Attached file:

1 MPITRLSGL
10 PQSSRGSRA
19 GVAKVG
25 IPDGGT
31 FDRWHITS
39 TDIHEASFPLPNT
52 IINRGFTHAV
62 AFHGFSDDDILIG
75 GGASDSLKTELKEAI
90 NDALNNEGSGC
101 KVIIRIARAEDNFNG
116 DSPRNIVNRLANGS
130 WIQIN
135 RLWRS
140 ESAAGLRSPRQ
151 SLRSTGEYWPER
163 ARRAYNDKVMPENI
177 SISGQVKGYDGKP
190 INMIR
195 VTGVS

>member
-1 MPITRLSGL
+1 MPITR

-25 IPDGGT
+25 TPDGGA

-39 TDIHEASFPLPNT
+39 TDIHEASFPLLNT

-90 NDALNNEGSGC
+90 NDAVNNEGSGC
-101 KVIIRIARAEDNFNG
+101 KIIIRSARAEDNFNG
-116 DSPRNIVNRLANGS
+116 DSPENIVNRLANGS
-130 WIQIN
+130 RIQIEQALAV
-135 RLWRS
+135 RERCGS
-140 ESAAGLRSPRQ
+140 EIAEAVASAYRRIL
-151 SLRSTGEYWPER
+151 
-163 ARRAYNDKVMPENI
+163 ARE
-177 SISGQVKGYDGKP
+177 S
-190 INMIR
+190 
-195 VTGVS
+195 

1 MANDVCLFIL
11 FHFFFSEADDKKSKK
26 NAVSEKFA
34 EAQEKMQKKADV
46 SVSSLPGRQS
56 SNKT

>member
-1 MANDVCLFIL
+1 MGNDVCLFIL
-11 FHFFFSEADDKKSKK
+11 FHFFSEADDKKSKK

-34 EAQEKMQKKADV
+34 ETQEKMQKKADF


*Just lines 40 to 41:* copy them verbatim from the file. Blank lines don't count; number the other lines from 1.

-151 SLRSTGEYWPER
+151 